Teaching Appalachian Workforce Additive Manufacturing

YOUNGSTOWN, Ohio — A free educational series hosted by the Youngstown Business Incubator offers manufacturers in Appalachian counties an opportunity to explore the possibilities of incorporating additive manufacturing in their processes.

The Appalachian Workforce Education & Training program is designed to support job training efforts and workforce development in 32 Ohio counties, including Mahoning, Trumbull and Columbiana. 

The curriculum is rooted in the additive manufacturing expertise of the YBI and designed to facilitate tech integration into traditional manufacturing shops, says Stephanie Gaffney, YBI director of advanced manufacturing programs.

While other parts of the country and the world are adopting 3D printing, “a majority of the companies within Appalachia are not familiar with additive manufacturing,” Gaffney says. Finding resources to learn about it can be difficult and costly, she says, and sometimes companies don’t have the resources to invest in the time and education.

“Having these free classes available takes the pressure off those companies to do that,” she says. “Whether it’s winning a bid because of being able to decrease costs, reduce lead times, whatever it is, we’re giving them all the tools that they need to become more competitive.”

Classes started Aug. 23 and run to April 8. The five topics are Additive 101 – Printing Basics, Advanced Materials, Prototyping and Reverse Engineering, Additive Manufacturing for Tooling Applications and Additive Manufacturing for Metal Casting.

The classes are free to college students and employees working for companies in the Appalachian counties, and cost $300 for a company not in the Appalachian region. 

The program was made possible by a $250,000 grant through the Eastgate Regional Council of Governments, which covers the costs of the curriculum, four instructors and subsidizes attendance fees.

Each class has 15 openings and the YBI looks to train 165 workers from 35 companies, as well as 32 students. Curriculum blends classroom time with hands-on training and covers the basics of additive manufacturing, and is tailored to be relevant to the needs of manufacturing shops operating within the region.

For example, the metal casting class is geared toward those working in foundries, because Ohio “per capita has the most foundries in the United States,” according to Gaffney.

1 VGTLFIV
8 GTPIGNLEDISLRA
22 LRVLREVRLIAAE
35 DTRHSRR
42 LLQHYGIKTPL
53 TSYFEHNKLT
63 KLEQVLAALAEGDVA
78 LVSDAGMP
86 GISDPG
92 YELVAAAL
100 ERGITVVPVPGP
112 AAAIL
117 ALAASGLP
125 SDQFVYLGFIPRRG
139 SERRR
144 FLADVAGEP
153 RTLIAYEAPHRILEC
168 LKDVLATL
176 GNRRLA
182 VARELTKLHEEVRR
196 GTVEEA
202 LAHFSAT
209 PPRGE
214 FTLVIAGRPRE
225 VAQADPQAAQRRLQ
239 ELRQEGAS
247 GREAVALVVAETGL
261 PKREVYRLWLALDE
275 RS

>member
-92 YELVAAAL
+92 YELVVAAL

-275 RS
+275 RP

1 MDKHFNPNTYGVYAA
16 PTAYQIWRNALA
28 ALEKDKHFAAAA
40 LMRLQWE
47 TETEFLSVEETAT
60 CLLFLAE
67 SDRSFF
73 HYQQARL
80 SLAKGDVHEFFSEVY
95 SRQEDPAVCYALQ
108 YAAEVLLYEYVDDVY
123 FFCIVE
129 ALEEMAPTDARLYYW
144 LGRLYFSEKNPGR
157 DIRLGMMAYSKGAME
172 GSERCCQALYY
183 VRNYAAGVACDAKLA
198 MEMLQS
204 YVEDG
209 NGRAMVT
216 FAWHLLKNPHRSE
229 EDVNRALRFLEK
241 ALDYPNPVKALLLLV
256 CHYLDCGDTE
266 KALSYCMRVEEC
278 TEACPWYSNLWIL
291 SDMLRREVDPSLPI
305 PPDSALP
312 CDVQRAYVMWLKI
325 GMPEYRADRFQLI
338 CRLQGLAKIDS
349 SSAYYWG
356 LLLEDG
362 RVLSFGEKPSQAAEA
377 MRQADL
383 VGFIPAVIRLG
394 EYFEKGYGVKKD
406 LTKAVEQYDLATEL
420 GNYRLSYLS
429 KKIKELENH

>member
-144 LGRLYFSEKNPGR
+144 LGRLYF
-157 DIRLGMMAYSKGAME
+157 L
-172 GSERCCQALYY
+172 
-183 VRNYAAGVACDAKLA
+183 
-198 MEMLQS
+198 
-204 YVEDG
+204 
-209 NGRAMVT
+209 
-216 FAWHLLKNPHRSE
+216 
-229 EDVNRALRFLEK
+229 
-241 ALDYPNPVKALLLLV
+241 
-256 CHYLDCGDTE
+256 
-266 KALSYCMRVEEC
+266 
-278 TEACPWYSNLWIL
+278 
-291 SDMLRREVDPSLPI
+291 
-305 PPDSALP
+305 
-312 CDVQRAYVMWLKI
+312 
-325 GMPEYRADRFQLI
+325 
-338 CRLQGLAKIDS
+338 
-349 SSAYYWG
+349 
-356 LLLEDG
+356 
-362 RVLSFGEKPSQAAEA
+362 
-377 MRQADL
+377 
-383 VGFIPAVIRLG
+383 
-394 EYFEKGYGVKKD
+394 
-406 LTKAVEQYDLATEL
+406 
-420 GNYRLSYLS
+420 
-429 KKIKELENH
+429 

Past classes on additive manufacturing for tooling applications got “good traction,” so Gaffney ensured tooling was included in this round of classes as well, she says. Such classes are ideal for tool and die shops, hydro formers, plastic injection molders, metal fabricators and mold makers, she says.

The goal is to get attendees thinking about additive manufacturing processes that could be implemented into their daily work, then continue working with them after the classes are over to help them implement such processes in their shop,   she says. 

Participants are encouraged to bring parts to class to see how the 3D scanning and printing technology works. 

“Anything that’s being produced internally in their tool shop that can be done on a pretty minimal $3,000 3D desktop printer, we will teach them how to do that,” she says.

On Oct. 17, during the first of two tooling classes, participants learned about industrial applications of additive manufacturing for low-volume tooling. Their instructor was Dave Pierson, senior product development engineer for Magnet, the Manufacturing Advocacy and Growth Network based in Cleveland. 

Nick Leone, a tooling engineer by trade, took the class to learn how to use additive manufacturing to make his daily work more efficient, he says. Currently, he uses additive manufacturing for prototyping, but is exploring it as a way to shorten lead time.

“In my industry, we’re always looking for faster ways to generate tooling when something breaks,” Leone says. “It’s a very valuable tool to have in the toolbox for a lot of different things. It doesn’t replace existing manufacturing methods, but it enables things to be done that weren’t able to be done before.”

Pete Sabatino, a CNC programmer with VAM USA, agrees and says it made good sense to take advantage of the free classes. 

Sabatino recognizes that competitors are “already dipping their toes in,” so the classes at YBI are proving to be a boon for learning more about the technology and having an opportunity to bounce ideas off of experts in the field.